Catàleg general VIH/sida
Effects of cognitive-behavioural therapy on anxiety, depression and condom use in people with HIV in Mexico City: a pilot study
ResumAnxiety and depression in people living with HIV (PLWH) are negatively associated with healthy sexual behaviours. We pilot-tested a Cognitive-Behavioural Therapy (CBT)-based intervention to reduce anxiety and depression, aimed to increase serostatus disclosure to sexual partners, quality of sexual life (QoSL) and condom use. The study had a single-case experimental design (AB) with follow-up measures. Eleven PLWH with moderate/severe anxiety/depression received six-module CBT intervention delivered in ten one-hour individual weekly sessions. Anxiety, depression, consistent/correct condom use and QoSL were measured. Depression and anxiety decreased after the intervention (depression baseline [BL] Mdn = 21, final [F] Mdn = 3, z = -2.934, p = .003; anxiety BL Mdn = 30, F Mdn = 4, z = -2.941, p = .003). QoSL improved (BL Mdn = 28, F Mdn = 13, z = -2.625, p = .009), along with participants' ability to use condoms (57.14 vs.100, z = -2.937, p = .003). Effect size was large, changes were maintained at follow-up measurements. The CBT intervention had positive effects in reducing anxiety and depression, which could facilitate the acquisition of healthy sexual behaviours. Further studies are important to clarify the benefits of targeting emotional variables to improve wellbeing and prevention behaviours in PLWH.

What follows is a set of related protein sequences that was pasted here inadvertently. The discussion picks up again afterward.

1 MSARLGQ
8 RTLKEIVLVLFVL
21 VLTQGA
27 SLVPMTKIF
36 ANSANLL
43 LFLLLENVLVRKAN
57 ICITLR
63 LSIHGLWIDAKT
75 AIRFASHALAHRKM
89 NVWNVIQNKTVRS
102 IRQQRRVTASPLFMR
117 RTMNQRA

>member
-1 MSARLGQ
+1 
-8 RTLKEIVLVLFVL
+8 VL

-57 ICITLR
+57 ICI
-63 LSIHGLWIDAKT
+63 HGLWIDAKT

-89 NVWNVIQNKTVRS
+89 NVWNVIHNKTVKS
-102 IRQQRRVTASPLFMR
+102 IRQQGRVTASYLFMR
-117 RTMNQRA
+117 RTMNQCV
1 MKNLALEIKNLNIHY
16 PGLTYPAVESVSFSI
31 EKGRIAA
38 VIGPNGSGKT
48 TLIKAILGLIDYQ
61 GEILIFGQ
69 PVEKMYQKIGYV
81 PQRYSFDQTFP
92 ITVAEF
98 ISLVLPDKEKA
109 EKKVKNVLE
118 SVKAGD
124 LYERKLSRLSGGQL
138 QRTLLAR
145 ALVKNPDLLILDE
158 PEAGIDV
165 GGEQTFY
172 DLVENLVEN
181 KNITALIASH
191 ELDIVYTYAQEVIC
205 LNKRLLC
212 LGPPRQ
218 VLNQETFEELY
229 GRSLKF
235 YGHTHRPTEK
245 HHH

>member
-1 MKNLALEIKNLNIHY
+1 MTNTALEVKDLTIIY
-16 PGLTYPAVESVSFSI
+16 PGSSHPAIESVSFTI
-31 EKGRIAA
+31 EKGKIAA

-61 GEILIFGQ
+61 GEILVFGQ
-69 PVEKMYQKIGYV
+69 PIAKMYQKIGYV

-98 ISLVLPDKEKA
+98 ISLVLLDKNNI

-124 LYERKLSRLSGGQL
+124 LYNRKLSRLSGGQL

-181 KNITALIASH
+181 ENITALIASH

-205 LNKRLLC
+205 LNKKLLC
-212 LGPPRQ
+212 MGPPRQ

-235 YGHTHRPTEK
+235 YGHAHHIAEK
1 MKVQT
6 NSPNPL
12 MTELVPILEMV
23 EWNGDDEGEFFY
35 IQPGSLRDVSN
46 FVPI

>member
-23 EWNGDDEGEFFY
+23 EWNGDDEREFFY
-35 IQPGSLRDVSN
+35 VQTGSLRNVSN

Descàrrega/sol·licitud de document
- Any de publicació:
- London : Carfax International Publishers
- Vol. 24, no. 1 (January 2019), p. 115-125